Mentions: Concerning eventual therapeutic use of neurotrophins in children who suffered from HIBI, our experience provides encouraging results of intraventricular NGF infusion in two infants with prolonged cardio-respiratory arrest, for whom no new therapeutic approaches were proposed other than the conventional treatment. Before NGF administration, severe comatose state, flaccid tetraparesis, and complete aphasia were apparently stabilized in both patients. After the NGF therapy, both infants showed a significant improvement in motor and cognitive functions, with good recovery of their level of awareness, finalistic movements, and amelioration of their communicative skills. The improvement in the state of consciousness and in the communicative functions is congruent with the hypothesis of NGF-induced enhancement of cholinergic brain functions [18]. In these patients, serial EEG recordings showed an important reduction of slow-wave activity after the NGF treatment, and a simultaneous increase in higher frequencies, approximating a more normal EEG pattern (Figure 2). Also SPECT imaging showed a significant improvement of cerebral perfusion related to the concomitant increase of NGF levels in the CSF (Figure 3) [19]. Intraventricular NGF infusion was followed by an improvement of regional cerebral perfusion and selective neurogenesis was demonstrated by the regional 99mTc-ECD uptake increase, reflecting a new cerebral tissue viability and cholinergic functions, as previously reported in literature [20,21].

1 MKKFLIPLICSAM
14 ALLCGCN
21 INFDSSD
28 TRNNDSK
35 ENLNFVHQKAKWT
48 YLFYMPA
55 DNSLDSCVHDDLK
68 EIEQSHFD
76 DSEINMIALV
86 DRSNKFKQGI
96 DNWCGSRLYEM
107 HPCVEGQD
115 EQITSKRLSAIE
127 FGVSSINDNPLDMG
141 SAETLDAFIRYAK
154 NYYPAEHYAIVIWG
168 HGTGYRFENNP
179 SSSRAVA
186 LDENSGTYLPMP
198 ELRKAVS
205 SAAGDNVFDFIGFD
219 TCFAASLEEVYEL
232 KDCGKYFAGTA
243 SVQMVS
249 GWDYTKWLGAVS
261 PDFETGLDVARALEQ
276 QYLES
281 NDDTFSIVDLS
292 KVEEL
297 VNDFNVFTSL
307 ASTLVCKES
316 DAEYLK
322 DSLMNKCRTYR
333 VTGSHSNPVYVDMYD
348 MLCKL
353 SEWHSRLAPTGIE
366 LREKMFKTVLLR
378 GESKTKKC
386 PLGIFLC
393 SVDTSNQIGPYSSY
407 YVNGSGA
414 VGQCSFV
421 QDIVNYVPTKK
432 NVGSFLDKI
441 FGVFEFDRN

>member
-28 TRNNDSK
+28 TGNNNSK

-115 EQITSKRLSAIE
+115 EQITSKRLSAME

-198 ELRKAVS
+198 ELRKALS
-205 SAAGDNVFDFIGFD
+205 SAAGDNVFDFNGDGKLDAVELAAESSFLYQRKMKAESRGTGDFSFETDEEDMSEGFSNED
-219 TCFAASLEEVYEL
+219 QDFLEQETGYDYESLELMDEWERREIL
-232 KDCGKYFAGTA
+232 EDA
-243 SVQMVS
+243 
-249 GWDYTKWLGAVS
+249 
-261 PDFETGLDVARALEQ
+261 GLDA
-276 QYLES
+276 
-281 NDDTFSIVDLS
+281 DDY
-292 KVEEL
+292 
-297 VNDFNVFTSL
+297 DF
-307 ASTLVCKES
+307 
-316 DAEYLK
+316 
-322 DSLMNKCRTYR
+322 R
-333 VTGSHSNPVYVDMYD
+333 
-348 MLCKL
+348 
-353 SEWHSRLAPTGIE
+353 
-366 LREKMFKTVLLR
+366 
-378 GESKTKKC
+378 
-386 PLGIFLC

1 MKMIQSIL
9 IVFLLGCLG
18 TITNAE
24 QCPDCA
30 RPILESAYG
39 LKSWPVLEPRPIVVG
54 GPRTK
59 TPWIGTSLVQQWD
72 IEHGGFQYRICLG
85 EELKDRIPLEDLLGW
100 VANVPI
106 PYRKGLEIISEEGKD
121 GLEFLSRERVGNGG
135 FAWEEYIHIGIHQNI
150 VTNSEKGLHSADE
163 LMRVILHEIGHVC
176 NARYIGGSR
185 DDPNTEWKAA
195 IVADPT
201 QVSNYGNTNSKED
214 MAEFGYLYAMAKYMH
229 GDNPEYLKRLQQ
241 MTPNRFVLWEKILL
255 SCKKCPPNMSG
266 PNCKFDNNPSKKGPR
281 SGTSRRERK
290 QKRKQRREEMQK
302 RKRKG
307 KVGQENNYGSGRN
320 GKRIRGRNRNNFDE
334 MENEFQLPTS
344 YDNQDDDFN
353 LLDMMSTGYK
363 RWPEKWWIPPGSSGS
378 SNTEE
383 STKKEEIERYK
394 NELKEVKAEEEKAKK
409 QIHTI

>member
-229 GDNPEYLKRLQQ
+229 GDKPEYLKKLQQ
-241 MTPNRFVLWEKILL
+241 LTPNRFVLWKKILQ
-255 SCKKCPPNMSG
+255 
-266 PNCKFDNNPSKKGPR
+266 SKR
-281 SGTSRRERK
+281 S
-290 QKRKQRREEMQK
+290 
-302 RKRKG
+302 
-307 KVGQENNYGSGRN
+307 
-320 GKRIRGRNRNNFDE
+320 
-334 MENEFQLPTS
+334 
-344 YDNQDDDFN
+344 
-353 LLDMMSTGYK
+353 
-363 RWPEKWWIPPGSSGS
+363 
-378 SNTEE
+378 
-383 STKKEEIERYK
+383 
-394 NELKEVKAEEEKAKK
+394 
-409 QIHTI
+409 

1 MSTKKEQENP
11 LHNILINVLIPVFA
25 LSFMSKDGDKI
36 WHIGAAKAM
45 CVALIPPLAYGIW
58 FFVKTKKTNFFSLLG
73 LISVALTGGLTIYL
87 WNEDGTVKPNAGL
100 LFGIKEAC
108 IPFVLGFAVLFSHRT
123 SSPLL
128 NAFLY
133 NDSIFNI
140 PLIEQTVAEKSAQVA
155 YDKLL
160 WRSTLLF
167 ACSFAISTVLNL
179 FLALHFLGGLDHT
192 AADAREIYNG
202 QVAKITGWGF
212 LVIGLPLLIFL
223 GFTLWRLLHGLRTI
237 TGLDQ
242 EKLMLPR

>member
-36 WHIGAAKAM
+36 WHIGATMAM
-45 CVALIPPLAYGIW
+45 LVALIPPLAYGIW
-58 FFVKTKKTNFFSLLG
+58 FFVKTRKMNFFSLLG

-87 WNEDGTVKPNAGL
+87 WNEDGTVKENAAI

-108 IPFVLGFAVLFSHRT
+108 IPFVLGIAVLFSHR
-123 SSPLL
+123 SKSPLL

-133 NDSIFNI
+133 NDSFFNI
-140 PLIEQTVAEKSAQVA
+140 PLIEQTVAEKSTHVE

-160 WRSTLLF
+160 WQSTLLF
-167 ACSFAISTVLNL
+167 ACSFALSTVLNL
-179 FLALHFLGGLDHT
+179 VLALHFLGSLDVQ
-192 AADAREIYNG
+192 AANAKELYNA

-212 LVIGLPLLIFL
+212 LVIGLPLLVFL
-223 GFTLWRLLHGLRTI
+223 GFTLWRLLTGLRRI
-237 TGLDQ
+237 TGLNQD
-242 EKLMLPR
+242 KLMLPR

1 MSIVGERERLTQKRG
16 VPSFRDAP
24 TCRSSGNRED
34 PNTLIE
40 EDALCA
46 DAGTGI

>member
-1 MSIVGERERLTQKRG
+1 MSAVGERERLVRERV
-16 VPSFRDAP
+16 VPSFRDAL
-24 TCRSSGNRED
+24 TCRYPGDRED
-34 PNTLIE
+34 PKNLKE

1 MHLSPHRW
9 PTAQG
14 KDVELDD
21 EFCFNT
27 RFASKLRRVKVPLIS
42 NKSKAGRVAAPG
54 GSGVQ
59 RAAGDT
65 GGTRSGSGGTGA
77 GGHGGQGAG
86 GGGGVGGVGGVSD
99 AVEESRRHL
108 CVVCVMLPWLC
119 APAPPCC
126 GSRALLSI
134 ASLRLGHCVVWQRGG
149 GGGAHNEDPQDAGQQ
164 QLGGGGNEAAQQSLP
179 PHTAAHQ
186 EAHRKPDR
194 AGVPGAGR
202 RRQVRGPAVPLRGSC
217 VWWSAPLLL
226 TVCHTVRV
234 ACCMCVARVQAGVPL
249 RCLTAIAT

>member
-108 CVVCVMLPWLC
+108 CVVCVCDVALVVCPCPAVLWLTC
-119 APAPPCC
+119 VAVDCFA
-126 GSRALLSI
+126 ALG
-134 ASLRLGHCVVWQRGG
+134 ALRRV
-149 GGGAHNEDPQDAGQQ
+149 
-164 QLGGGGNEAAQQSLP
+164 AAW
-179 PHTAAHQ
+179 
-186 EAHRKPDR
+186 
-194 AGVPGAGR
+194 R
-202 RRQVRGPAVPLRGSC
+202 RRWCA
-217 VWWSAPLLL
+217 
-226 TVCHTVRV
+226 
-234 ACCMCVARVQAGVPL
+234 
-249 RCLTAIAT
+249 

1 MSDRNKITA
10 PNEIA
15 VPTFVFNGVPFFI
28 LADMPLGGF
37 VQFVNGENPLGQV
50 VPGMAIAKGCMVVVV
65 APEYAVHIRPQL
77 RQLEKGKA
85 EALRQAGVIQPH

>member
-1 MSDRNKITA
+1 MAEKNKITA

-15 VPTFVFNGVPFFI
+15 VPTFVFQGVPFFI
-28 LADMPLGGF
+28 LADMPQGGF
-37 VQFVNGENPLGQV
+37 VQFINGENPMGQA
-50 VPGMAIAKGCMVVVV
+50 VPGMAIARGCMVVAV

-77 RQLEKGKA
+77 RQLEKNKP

Neuroprotective role of nerve growth factor in hypoxic-ischemic brain injury.

Fantacci C, Capozzi D, Ferrara P, Chiaretti A - Brain Sci (2013)

Serial electroencephalogram (EEG) examinations performed before and after the treatment with intraventricular Nerve Growth Factor (NGF) administration showed a constant and progressive reduction in slow-wave activity expressed as an increased alpha/theta ratio in both patients (A) patient 1; (B) patient 2.
© Copyright Policy - open-access
Related In: Results  -  Collection

License
Show All Figures
getmorefigures.php?uid=PMC4061878&req=5

brainsci-03-01013-f002: Serial electroencephalogram (EEG) examinations performed before and after the treatment with intraventricular Nerve Growth Factor (NGF) administration showed a constant and progressive reduction in slow-wave activity expressed as an increased alpha/theta ratio in both patients (A) patient 1; (B) patient 2.